This guest article is written by 13-year-old Jack Bicheno, who is spending a work placement day at and was tasked with writing a story.

Guest author

June 22, 2017

3 Min Read
Teenagers using smartphone apps

This guest article is written by 13-year-old Jack Bicheno, who is spending a work placement day at and was tasked with writing a story.

A subject people don’t really tend to talk about is what teenagers mainly use their phones for. Reasons for this may be that they can’t give their own insight into the matter since they don’t make it their business to look at teenagers phones to see what they’ve been doing (apart from my dad). As a 13-year-old myself I can definitely give an insight to my friends’ phone life and mine.

The first thing is actually something parents should really know themselves about teens and phones – that they take a great interest in social media. However many parents don’t know roughly how much time they’re spending on these apps. About 24% of the teens that go online daily say they go online almost constantly during the day.

For me this isn’t a problem since I don’t have any social media of my own but I really do feel like these statistics need to be noticed in an alarming way since the time they spend on social media could be put towards better productiveness in things like school work and hobbies not related to their phones.

I can admit that I spend a lot of my time playing games on my phone, this is bound to happen once a tween/teen gets their first smartphone. I know this for a fact since when I got my first smartphone the literal first thing I wanted to do was go onto the play store and download a crap-ton of games, most of which I never played any way.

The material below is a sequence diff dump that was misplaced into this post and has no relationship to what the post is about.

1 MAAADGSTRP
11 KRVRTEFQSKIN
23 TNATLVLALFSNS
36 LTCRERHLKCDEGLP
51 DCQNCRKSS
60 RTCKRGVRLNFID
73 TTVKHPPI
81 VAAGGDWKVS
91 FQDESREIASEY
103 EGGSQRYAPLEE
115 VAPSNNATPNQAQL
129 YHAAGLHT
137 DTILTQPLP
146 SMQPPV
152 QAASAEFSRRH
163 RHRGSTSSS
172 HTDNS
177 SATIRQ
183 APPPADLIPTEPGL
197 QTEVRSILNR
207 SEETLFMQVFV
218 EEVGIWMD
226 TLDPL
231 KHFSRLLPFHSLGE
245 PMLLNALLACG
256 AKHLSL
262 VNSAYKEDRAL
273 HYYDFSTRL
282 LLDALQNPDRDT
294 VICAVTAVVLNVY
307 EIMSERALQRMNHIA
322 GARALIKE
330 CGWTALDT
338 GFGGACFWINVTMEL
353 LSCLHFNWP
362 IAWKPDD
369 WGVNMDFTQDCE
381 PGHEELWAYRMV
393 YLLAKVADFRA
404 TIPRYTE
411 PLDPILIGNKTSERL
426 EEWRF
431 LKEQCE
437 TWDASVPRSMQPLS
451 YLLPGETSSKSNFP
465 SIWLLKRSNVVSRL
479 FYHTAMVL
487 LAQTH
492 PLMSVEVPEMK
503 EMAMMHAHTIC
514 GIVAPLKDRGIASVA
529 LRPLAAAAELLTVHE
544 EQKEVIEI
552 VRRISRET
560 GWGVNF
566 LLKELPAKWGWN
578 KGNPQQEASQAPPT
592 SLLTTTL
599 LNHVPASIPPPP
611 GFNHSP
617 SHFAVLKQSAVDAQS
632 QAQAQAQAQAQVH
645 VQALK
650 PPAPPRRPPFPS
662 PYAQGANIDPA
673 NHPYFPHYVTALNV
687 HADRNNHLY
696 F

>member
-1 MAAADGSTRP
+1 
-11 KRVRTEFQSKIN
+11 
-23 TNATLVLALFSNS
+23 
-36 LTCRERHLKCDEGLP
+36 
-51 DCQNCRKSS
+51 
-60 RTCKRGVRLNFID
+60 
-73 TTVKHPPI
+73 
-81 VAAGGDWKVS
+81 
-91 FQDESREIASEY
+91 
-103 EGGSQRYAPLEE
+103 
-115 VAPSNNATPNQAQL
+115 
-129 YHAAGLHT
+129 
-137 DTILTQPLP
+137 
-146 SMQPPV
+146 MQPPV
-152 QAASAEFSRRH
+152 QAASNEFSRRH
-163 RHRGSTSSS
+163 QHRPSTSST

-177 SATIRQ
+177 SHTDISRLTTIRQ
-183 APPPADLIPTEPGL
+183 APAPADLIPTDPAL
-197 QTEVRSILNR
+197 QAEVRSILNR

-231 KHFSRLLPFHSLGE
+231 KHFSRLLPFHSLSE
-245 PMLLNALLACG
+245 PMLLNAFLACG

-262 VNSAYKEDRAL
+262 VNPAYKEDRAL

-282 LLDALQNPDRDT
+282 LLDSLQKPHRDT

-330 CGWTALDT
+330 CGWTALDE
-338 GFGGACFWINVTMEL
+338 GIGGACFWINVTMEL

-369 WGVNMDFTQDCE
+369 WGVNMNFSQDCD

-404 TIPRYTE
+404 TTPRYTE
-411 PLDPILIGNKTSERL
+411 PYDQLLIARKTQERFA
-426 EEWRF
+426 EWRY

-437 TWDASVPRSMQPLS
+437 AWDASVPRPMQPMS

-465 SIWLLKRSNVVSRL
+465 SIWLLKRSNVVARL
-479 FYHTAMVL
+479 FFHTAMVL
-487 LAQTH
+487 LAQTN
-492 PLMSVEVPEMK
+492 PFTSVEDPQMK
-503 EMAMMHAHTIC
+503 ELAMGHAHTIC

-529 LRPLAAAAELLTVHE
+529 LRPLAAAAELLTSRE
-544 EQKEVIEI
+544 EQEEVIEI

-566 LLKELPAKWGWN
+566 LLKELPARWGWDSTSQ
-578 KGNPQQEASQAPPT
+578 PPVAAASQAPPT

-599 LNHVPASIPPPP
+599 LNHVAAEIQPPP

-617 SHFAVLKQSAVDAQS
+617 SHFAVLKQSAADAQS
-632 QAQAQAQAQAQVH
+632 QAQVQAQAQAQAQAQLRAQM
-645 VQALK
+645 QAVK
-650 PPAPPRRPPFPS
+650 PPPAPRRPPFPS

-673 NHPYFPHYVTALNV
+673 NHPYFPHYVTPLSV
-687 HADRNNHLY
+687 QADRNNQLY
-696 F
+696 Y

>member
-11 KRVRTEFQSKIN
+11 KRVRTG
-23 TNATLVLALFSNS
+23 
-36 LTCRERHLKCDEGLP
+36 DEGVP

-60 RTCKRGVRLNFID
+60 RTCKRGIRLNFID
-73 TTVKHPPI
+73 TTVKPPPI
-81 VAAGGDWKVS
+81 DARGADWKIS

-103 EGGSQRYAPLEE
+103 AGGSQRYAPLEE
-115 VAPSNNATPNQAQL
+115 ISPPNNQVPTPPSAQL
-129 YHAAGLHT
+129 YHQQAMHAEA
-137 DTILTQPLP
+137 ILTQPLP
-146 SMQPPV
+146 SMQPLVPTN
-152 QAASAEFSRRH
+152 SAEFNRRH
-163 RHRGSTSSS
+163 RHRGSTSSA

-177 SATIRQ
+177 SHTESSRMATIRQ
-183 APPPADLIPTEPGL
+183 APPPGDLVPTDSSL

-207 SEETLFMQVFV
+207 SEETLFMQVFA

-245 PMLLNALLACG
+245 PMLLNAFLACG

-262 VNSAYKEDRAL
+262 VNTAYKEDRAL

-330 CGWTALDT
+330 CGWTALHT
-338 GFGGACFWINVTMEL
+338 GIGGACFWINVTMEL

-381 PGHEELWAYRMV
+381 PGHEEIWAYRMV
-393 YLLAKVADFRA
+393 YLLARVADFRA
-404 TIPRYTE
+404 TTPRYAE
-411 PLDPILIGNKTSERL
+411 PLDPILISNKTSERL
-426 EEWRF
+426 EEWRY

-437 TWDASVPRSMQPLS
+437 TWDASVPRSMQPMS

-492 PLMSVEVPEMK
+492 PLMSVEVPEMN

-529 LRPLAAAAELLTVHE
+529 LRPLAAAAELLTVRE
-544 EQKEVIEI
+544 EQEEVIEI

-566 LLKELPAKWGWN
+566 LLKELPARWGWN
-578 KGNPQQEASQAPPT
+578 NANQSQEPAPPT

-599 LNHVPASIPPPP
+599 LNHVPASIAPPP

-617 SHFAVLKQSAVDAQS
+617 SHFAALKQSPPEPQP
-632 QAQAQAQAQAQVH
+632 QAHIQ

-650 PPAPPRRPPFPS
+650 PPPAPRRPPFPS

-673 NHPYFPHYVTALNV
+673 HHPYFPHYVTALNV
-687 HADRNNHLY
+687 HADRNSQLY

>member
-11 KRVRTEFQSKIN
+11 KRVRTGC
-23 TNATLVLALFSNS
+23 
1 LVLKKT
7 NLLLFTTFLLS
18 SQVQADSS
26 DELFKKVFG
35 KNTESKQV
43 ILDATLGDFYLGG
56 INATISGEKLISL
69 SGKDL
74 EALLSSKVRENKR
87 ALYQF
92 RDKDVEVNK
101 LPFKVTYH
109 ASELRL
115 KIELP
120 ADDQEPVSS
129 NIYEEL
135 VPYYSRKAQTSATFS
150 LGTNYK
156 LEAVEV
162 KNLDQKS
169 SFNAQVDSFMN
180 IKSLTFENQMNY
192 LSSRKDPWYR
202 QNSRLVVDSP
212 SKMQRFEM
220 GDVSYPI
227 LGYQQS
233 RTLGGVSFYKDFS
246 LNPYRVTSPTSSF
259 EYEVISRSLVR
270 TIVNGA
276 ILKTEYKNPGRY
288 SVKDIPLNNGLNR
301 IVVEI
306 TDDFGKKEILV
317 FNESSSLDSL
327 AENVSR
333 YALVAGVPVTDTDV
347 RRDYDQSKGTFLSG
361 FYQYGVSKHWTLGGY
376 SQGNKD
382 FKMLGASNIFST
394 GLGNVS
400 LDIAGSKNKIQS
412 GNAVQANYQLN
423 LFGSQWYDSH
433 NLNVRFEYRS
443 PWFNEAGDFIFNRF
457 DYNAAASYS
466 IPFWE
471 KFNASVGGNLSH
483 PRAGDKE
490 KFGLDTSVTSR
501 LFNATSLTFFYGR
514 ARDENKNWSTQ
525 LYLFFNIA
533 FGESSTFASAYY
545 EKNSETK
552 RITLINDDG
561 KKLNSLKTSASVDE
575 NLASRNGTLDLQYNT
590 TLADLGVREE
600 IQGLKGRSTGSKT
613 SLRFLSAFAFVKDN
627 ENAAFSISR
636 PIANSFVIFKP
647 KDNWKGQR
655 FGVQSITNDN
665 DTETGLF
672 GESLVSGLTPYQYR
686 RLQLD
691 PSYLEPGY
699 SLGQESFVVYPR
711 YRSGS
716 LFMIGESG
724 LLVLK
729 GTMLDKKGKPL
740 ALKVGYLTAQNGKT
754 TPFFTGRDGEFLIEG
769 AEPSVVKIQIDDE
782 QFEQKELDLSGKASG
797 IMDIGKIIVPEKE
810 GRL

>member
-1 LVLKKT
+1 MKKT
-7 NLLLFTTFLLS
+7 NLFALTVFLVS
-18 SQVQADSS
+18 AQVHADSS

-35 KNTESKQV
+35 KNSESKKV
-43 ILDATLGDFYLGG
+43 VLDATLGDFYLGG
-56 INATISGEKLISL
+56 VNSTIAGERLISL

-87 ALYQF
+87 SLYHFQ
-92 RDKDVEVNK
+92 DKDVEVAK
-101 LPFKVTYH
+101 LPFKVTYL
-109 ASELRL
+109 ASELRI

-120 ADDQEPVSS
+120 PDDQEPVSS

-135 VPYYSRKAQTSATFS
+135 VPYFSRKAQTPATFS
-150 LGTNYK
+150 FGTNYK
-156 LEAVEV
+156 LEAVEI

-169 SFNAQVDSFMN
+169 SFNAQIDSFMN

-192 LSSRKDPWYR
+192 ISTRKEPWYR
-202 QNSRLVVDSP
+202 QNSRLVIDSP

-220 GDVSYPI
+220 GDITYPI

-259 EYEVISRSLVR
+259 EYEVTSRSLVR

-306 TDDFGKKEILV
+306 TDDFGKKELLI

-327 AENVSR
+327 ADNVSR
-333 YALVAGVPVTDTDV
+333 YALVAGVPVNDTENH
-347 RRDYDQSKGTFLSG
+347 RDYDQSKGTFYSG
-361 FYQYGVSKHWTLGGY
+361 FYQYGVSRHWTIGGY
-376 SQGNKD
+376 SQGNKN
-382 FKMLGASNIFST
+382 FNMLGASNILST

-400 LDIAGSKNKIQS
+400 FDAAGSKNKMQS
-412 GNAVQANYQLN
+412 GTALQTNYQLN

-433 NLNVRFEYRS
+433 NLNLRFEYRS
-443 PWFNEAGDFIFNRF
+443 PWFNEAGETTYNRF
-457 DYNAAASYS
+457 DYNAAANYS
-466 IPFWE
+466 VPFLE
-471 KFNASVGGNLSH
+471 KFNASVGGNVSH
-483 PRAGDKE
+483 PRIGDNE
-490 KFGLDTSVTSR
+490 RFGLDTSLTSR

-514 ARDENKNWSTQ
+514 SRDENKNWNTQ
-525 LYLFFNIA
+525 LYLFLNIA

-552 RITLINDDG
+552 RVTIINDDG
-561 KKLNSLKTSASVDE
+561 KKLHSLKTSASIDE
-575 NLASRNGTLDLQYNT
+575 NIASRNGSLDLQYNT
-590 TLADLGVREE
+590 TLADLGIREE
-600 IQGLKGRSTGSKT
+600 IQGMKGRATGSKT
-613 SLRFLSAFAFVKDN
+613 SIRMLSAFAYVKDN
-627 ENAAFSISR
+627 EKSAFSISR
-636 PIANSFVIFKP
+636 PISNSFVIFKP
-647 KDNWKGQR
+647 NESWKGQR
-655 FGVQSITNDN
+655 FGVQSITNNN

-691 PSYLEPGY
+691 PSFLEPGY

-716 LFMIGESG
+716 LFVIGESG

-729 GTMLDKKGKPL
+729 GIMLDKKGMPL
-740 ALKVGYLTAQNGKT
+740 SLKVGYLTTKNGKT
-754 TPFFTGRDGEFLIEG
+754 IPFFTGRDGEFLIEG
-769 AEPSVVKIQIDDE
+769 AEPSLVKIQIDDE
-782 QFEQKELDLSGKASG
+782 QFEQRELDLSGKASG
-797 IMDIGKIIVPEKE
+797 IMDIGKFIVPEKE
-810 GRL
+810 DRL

Another problem that follows on from the apps and games problem is the amount of storage teens will take up on their phone without even knowing it. I think we can avoid this problem by first informing parents that this problem may occur and also inform teenagers to not straight away download apps that they want but not necessarily need, this does seem like a good idea since it will help the teens prove themselves to be responsible for their own phones.

There is a way all these problems can be averted and its quite simple: don’t buy a smartphone in the first place! Now there are definitely some cons to this such as the child feeling left out because all his friends have smartphones or that he doesn’t feel he has any control over what he gets and doesn’t get but if you want an easy and cheap solution I would choose that option.

Despite all I’ve said I still can’t deny that I’m one of those teens. However, this gives me all the more reason to make this story as #1: I don’t want any other people to end up like me and #2: I have a lot of expertise in knowing how teens manage to screw up their phones. I also believe parents (but hopefully not including my dad) should have more control over what teens do on their phones and also the type of phone they get. This should solve all of the problems I’ve stated in this story.

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